Some of the uninsured may have chosen to not have dental insurance, especially if they’ve been looking to cut costs due to changes in their employment status. Over the past year, 39% of Americans reduced or eliminated their insurance for financial reasons, according to Dentistry Today. Of those who have been furloughed or laid off because of COVID-19, this number jumps to 65%.

Common reasons given for choosing not to have insurance include:

  • “My oral health is already good, and I don’t need to visit the dentist.”
  • “Dental insurance isn’t worth the money. I’d rather pay out of pocket.”
  • “I don’t have insurance, because I use a flex spending or health savings account to cover costs.”
  • “The dentist I see isn’t in the insurance network anyway.”

Sharing information about the benefits of dental insurance, even in times of economic uncertainty and the coronavirus pandemic, may help persuade these individuals. You can also remind them that having insurance can be worthwhile because it makes it easier to keep dependents covered, including some adult children.

COVID-19 and the uninsured

The disruptions caused by COVID-19 have affected the uninsured population especially hard. Without insurance to help catch issues early, the uninsured are more likely to have untreated oral health issues and other problems. People with oral health issues and chronic diseases are at higher risk of hospitalization from COVID-19, according to the Centers for Disease Control and Prevention. Having and using dental insurance can help lower the risk of serious complications from COVID-19.

Given that the uninsured population is more likely to be vulnerable to costly dental bills, inadequate dental care and experiencing health issues that go alongside poor oral health, dental coverage is more important than ever before.

Effective discount: Understanding a plan’s true savings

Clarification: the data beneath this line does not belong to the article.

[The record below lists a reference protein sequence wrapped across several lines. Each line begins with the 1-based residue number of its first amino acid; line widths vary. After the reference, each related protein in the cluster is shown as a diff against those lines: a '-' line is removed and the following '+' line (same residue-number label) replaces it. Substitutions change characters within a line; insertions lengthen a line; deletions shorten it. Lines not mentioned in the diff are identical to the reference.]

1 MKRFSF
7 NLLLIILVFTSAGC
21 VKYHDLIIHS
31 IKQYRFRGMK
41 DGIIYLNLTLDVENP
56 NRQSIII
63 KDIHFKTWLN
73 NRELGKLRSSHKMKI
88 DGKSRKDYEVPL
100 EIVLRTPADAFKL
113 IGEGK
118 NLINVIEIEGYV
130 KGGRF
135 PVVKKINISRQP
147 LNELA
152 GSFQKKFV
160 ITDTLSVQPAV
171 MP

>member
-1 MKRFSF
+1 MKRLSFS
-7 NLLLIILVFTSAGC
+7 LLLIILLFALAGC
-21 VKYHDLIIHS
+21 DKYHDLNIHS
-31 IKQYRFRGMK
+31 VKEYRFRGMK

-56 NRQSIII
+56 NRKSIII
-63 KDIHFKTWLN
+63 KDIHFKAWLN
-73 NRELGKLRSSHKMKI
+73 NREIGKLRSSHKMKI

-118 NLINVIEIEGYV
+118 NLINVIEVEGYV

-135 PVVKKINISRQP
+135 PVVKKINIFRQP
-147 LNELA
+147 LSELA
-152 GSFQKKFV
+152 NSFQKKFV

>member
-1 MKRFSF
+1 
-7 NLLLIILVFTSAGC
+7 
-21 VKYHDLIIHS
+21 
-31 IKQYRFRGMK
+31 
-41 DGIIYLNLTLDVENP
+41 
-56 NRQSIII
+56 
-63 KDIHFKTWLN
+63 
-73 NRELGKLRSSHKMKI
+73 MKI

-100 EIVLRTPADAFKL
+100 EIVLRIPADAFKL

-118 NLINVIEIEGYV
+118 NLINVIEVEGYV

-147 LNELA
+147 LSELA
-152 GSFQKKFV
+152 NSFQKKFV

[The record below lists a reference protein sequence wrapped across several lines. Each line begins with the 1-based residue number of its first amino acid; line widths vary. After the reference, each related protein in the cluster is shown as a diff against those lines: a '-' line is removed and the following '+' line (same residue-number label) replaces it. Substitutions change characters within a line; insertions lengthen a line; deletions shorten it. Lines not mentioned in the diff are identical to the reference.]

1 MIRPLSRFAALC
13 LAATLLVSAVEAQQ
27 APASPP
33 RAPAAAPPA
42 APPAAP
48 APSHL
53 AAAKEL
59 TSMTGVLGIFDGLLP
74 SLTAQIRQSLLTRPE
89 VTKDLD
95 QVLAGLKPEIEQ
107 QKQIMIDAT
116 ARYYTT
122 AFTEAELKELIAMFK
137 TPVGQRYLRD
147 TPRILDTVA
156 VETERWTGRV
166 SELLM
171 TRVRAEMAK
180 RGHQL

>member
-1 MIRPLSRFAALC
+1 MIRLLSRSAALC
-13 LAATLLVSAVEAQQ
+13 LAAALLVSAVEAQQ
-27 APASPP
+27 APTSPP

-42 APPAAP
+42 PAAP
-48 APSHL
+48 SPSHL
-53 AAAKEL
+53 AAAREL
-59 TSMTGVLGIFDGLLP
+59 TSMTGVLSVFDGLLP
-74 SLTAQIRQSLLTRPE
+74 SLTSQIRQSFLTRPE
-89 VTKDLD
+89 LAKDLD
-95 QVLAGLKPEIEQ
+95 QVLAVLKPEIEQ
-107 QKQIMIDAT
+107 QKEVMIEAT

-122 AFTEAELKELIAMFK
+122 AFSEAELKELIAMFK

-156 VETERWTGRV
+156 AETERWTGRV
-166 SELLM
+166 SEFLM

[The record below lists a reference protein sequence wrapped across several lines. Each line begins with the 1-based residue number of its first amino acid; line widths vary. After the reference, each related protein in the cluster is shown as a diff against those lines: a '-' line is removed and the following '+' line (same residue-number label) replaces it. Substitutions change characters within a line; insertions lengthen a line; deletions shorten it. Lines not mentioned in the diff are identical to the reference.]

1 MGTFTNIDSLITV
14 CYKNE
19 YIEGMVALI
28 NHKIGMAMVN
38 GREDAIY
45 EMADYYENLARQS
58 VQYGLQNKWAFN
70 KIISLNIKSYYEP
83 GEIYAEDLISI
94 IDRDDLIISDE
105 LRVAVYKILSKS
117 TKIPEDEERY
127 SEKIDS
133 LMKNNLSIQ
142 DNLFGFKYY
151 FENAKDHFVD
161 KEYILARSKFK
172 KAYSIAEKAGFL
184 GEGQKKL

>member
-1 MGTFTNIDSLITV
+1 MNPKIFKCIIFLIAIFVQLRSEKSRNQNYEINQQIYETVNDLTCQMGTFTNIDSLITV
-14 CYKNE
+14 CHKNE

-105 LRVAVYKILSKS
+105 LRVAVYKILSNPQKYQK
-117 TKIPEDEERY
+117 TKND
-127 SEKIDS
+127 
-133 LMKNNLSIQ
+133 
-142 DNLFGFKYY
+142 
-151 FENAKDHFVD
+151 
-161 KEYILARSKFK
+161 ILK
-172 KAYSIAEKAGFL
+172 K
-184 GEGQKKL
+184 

When your group clients consider a PPO dental plan, certainly one of the deciding factors is savings — during a dental visit, how much will this plan save my employees?

Traditionally, a good way to judge this has been to consider the plan’s PPO network discount, or the discount offered on dental services when visiting a dentist within the plan’s PPO network. After factoring in the fees, the greater the discount, the better the plan, right?

Not exactly. While PPO network discount is one chapter of savings, it’s not the whole story. A more accurate way to gauge a plan’s true savings is to consider the plan’s effective discount. The effective discount considers the average savings enrollees receive when visiting any dentist, either in network or out of network.

It’s here where Delta Dental offers a unique advantage: the Delta Dental PPO™ plan with the Delta Dental Premier® network.

With most PPO plans, the PPO network is absolute — you’re in or you’re out. And if you visit an out-of-network dentist, you’re responsible for the full cost of dental services provided by that dentist. The Premier network offers a secondary network that acts as a “safety net” if a PPO enrollee can’t find, or chooses not to visit, a dentist within the PPO network.

While the Premier network provides a smaller discount than the PPO network, the combined size of the two networks — more than 155,000 unique dentists as of 2020 — ensures that most people covered under a PPO plan can visit a Delta Dental dentist and save. This large network enables Delta Dental to deliver a national network utilization rate of 94%, compared to an average PPO utilization of 65% for competitor networks.

And it’s this safety net that often makes a Delta Dental PPO plan a better value than one from another company.

For example, let’s look at a theoretical example in which there are two group PPO plans with identical fees: one from Delta Dental and one from a carrier without a secondary network. In each scenario, 10 people are insured. Five visit PPO dentists and receive a discount, and five visit non-PPO dentists. The Delta Dental plan provides a 35% discount at PPO dentists. The other plan provides a 36% discount at PPO dentists.

Given the otherwise identical scenarios, it might at first seem that the plan with the higher PPO network discount offers the better value. However, in the Delta Dental plan, four people can visit a Premier dentist for a 19% discount. Because only one person visits a non–Delta Dental dentist, the group receives a total effective discount of 25%. Contrast this with the other plan. Because half receive no discount at all, the effective discount is only 18%.

It’s not surprising then that Delta Dental offers groups the best effective discount in the country, averaging 29.4% nationally in 2019, according to a July 2020 study by Dental Actuarial Analytics. This equals more than $8.2B in savings for enrollees annually when compared to dentists’ average charges for services.

So, remember when speaking with your group clients: Savings is more than PPO discounts. When you consider effective discount, you offer a complete story. One with an ending your clients should like.